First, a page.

Lofa Association in Grand Gedeh Launched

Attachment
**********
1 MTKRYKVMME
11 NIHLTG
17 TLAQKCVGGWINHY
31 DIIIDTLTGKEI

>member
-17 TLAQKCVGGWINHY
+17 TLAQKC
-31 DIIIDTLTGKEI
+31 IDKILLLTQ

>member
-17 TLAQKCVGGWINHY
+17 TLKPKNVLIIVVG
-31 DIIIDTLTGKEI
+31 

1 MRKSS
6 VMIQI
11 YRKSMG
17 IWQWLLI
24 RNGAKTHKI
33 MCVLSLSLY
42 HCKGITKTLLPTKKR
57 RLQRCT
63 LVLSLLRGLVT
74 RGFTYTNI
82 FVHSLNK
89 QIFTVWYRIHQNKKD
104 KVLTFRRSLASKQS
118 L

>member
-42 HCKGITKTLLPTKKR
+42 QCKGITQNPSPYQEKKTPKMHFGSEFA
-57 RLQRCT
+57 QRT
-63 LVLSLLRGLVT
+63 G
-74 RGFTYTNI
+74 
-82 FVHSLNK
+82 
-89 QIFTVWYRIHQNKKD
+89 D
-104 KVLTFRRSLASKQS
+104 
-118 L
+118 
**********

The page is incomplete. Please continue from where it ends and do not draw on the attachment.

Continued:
first_imgA group of Liberians hailing from Lofa County residing in Grand Gedeh on New Year’s Day inaugurated the Lofa Association of Grand Gedeh.The group, headed by Mrs. Musu Tamba, said the Association was organized in July 2013 with the aim of building a community of united Lofa natives in Grand Gedeh.Mrs. Tamba said the group comprises more than two hundred members who are engaged in businesses across Grand Gedeh County.Members of the association include dealers in building materials, used clothing and household utensils among other commodities and those engaged in gold mining, according to Mrs. Tamba.She added that the Association seeks to empower its members by providing loans and other assistance to their fellow compatriots.She disclosed that the group also aims to impact the county’s economy by what she described as “the opening of fabulous businesses.”Mrs. Tamba, who is one of the leading building materials dealers in Zwedru, said members also rally to provide support to those who get married, graduate, celebrate birthdays and other achievements in their lives. The Lofa association also provides help to the sick and impoverished members, she added.She disclosed plans to engage in large scale farming in Grand Gedeh in the coming years.“Prior to the civil war, Lofa County was referred to as the breadbasket of Liberia. Now we have over two hundred of us living in Grand Gedeh and I know we can put Grand Gedeh on the map as the leading producer of bitter balls and pepper in the near future,” Mrs. Tamba said.She said they have a very cordial relationship with the people of Grand Gedeh and the county’s authorities. The launch of the Lofa Association of Grand Gedeh was attended by people from all walks of life, including Grand Gedeh Acting County Inspector Josephus Garley, a representative from the Zwedru City Mayor’s office, the Grebo, Nimba and business communities.Some of the members of the association have been working and doing business in Grand Gedeh for over 25 years.The Lofa association is an addition to a network of other tribal groups residing in the county. There are the Fulani communities, Nimba citizens, Grebo community and Kru associations in Grand Gedeh.The festivity, which included a parade through the principal streets of Zwedru and an indoor program, was graced by musician Patrick Tamba Kailando, a Lofa native who also performs his music in Guinea and Sierra Leone. Share this:Click to share on Twitter (Opens in new window)Click to share on Facebook (Opens in new window)last_img read more